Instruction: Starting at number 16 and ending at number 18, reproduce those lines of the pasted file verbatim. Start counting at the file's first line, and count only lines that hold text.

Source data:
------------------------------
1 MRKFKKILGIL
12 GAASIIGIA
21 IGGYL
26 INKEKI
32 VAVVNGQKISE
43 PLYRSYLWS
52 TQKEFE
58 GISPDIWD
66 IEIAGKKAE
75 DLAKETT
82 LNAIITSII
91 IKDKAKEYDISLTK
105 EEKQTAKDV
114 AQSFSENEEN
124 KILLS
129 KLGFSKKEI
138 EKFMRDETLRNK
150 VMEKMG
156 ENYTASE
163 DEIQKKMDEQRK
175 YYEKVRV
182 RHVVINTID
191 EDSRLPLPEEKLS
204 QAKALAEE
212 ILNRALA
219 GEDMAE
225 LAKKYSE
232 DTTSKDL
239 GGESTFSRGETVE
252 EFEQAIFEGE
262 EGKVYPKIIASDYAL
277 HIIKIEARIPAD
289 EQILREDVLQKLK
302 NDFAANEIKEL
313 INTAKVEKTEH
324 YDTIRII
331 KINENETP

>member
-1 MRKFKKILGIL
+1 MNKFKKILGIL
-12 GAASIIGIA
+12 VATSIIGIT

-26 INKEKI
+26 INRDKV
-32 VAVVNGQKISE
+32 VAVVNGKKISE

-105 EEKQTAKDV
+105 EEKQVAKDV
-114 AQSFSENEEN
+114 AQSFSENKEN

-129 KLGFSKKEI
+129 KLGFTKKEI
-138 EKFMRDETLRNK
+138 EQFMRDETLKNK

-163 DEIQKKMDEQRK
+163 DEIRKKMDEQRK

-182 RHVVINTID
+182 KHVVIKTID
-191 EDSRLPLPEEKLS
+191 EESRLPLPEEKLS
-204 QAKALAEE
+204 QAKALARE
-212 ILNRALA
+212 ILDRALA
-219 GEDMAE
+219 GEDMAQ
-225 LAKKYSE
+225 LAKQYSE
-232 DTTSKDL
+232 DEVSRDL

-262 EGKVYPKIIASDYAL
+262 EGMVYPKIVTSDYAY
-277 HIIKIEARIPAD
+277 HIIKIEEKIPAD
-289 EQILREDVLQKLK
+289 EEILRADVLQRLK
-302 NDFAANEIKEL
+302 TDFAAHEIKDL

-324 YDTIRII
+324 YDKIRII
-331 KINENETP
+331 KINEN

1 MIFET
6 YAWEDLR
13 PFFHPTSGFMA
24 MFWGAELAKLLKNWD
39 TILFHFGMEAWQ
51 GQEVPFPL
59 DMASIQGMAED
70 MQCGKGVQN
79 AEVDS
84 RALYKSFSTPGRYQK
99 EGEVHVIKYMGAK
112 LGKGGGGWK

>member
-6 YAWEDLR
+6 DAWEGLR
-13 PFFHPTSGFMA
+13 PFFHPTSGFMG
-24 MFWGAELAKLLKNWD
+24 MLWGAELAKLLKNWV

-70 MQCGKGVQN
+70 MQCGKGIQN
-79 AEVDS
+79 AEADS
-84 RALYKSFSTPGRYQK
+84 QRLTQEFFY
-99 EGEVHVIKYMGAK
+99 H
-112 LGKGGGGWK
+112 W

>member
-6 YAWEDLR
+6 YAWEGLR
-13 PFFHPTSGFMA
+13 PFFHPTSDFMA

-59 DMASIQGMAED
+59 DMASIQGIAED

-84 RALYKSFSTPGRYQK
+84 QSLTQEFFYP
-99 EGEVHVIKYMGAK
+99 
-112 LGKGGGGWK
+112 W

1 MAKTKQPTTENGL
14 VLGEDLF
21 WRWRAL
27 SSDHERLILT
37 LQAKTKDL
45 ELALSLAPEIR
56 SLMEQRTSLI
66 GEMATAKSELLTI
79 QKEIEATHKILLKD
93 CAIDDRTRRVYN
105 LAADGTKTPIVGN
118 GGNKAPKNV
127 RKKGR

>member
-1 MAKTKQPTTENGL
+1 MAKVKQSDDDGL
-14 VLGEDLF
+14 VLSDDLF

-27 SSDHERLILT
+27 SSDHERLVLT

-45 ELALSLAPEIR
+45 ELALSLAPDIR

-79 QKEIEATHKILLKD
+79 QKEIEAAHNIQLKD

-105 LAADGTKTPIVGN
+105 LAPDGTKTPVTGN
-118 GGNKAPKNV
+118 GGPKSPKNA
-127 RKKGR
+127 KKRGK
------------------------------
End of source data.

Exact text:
129 KLGFSKKEI
138 EKFMRDETLRNK
150 VMEKMG